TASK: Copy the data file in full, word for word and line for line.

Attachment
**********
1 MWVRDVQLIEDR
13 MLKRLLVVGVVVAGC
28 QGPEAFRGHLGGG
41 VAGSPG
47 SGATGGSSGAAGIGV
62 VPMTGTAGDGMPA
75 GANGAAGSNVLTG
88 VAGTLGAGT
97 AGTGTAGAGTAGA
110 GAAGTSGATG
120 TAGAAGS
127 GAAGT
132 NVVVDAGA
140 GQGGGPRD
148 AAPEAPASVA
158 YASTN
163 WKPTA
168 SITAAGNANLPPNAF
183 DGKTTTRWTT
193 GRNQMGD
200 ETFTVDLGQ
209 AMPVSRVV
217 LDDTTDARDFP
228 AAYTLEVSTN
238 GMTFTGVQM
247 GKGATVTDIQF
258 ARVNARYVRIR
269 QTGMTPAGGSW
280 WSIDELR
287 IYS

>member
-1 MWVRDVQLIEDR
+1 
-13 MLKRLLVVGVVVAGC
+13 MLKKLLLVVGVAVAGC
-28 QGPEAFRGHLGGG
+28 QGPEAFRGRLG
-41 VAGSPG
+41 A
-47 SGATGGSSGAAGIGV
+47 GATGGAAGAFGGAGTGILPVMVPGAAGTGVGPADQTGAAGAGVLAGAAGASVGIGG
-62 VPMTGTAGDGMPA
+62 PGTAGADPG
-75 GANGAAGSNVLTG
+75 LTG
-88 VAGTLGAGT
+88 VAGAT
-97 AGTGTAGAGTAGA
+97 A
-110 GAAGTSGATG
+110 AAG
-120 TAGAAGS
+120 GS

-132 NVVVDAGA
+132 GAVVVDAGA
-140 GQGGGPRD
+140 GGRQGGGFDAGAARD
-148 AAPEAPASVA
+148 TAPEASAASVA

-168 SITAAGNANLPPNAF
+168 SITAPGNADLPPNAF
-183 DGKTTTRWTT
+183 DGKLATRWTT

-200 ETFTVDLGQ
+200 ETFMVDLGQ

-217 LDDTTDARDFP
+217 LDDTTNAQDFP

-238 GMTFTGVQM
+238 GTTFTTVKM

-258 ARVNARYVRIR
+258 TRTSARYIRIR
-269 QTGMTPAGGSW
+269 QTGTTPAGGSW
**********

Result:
1 MWVRDVQLIEDR
13 MLKRLLVVGVVVAGC
28 QGPEAFRGHLGGG
41 VAGSPG
47 SGATGGSSGAAGIGV
62 VPMTGTAGDGMPA
75 GANGAAGSNVLTG
88 VAGTLGAGT
97 AGTGTAGAGTAGA
110 GAAGTSGATG
120 TAGAAGS
127 GAAGT
132 NVVVDAGA
140 GQGGGPRD
148 AAPEAPASVA
158 YASTN
163 WKPTA
168 SITAAGNANLPPNAF
183 DGKTTTRWTT
193 GRNQMGD
200 ETFTVDLGQ
209 AMPVSRVV
217 LDDTTDARDFP
228 AAYTLEVSTN
238 GMTFTGVQM
247 GKGATVTDIQF
258 ARVNARYVRIR
269 QTGMTPAGGSW
280 WSIDELR
287 IYS

>member
-1 MWVRDVQLIEDR
+1 
-13 MLKRLLVVGVVVAGC
+13 MLKKLLLVVGVAVAGC
-28 QGPEAFRGHLGGG
+28 QGPEAFRGRLG
-41 VAGSPG
+41 A
-47 SGATGGSSGAAGIGV
+47 GATGGAAGAFGGAGTGILPVMVPGAAGTGVGPADQTGAAGAGVLAGAAGASVGIGG
-62 VPMTGTAGDGMPA
+62 PGTAGADPG
-75 GANGAAGSNVLTG
+75 LTG
-88 VAGTLGAGT
+88 VAGAT
-97 AGTGTAGAGTAGA
+97 A
-110 GAAGTSGATG
+110 AAG
-120 TAGAAGS
+120 GS

-132 NVVVDAGA
+132 GAVVVDAGA
-140 GQGGGPRD
+140 GGRQGGGFDAGAARD
-148 AAPEAPASVA
+148 TAPEASAASVA

-168 SITAAGNANLPPNAF
+168 SITAPGNADLPPNAF
-183 DGKTTTRWTT
+183 DGKLATRWTT

-200 ETFTVDLGQ
+200 ETFMVDLGQ

-217 LDDTTDARDFP
+217 LDDTTNAQDFP

-238 GMTFTGVQM
+238 GTTFTTVKM

-258 ARVNARYVRIR
+258 TRTSARYIRIR
-269 QTGMTPAGGSW
+269 QTGTTPAGGSW